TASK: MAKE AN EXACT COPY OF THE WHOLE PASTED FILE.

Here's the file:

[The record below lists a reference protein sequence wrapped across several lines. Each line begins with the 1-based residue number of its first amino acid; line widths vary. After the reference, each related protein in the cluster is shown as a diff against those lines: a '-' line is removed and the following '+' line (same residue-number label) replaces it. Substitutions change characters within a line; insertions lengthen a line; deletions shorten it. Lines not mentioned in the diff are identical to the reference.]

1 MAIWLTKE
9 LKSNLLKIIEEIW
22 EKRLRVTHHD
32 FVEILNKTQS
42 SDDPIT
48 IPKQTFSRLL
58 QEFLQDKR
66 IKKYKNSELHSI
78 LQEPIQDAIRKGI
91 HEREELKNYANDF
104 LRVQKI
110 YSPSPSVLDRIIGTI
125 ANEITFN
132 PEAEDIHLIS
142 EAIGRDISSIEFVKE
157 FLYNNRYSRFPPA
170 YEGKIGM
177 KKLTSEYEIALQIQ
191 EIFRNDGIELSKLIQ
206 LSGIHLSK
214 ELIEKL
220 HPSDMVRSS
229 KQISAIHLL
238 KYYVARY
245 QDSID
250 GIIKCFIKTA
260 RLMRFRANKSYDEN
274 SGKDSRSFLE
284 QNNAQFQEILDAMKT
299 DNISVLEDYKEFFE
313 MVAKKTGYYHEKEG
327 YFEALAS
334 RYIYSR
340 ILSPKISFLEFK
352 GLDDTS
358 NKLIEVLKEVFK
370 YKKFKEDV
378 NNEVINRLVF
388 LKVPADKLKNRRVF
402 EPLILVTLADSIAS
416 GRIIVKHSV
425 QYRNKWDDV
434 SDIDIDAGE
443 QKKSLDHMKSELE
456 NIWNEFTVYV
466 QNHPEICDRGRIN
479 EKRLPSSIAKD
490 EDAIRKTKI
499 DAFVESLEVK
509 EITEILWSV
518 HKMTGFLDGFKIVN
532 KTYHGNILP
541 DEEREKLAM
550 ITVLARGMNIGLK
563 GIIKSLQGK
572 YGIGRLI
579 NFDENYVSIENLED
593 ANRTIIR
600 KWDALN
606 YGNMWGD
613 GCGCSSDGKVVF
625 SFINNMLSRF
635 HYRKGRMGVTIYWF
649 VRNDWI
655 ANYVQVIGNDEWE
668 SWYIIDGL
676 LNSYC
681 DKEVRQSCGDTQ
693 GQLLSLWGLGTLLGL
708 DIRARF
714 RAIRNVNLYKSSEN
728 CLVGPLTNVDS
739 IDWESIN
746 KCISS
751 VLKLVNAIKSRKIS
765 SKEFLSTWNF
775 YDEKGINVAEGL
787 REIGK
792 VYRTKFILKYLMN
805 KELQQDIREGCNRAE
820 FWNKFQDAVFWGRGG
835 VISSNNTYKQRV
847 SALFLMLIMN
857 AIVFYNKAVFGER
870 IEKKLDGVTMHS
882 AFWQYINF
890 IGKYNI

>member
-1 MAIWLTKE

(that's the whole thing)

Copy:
[The record below lists a reference protein sequence wrapped across several lines. Each line begins with the 1-based residue number of its first amino acid; line widths vary. After the reference, each related protein in the cluster is shown as a diff against those lines: a '-' line is removed and the following '+' line (same residue-number label) replaces it. Substitutions change characters within a line; insertions lengthen a line; deletions shorten it. Lines not mentioned in the diff are identical to the reference.]

1 MAIWLTKE
9 LKSNLLKIIEEIW
22 EKRLRVTHHD
32 FVEILNKTQS
42 SDDPIT
48 IPKQTFSRLL
58 QEFLQDKR
66 IKKYKNSELHSI
78 LQEPIQDAIRKGI
91 HEREELKNYANDF
104 LRVQKI
110 YSPSPSVLDRIIGTI
125 ANEITFN
132 PEAEDIHLIS
142 EAIGRDISSIEFVKE
157 FLYNNRYSRFPPA
170 YEGKIGM
177 KKLTSEYEIALQIQ
191 EIFRNDGIELSKLIQ
206 LSGIHLSK
214 ELIEKL
220 HPSDMVRSS
229 KQISAIHLL
238 KYYVARY
245 QDSID
250 GIIKCFIKTA
260 RLMRFRANKSYDEN
274 SGKDSRSFLE
284 QNNAQFQEILDAMKT
299 DNISVLEDYKEFFE
313 MVAKKTGYYHEKEG
327 YFEALAS
334 RYIYSR
340 ILSPKISFLEFK
352 GLDDTS
358 NKLIEVLKEVFK
370 YKKFKEDV
378 NNEVINRLVF
388 LKVPADKLKNRRVF
402 EPLILVTLADSIAS
416 GRIIVKHSV
425 QYRNKWDDV
434 SDIDIDAGE
443 QKKSLDHMKSELE
456 NIWNEFTVYV
466 QNHPEICDRGRIN
479 EKRLPSSIAKD
490 EDAIRKTKI
499 DAFVESLEVK
509 EITEILWSV
518 HKMTGFLDGFKIVN
532 KTYHGNILP
541 DEEREKLAM
550 ITVLARGMNIGLK
563 GIIKSLQGK
572 YGIGRLI
579 NFDENYVSIENLED
593 ANRTIIR
600 KWDALN
606 YGNMWGD
613 GCGCSSDGKVVF
625 SFINNMLSRF
635 HYRKGRMGVTIYWF
649 VRNDWI
655 ANYVQVIGNDEWE
668 SWYIIDGL
676 LNSYC
681 DKEVRQSCGDTQ
693 GQLLSLWGLGTLLGL
708 DIRARF
714 RAIRNVNLYKSSEN
728 CLVGPLTNVDS
739 IDWESIN
746 KCISS
751 VLKLVNAIKSRKIS
765 SKEFLSTWNF
775 YDEKGINVAEGL
787 REIGK
792 VYRTKFILKYLMN
805 KELQQDIREGCNRAE
820 FWNKFQDAVFWGRGG
835 VISSNNTYKQRV
847 SALFLMLIMN
857 AIVFYNKAVFGER
870 IEKKLDGVTMHS
882 AFWQYINF
890 IGKYNI

>member
-1 MAIWLTKE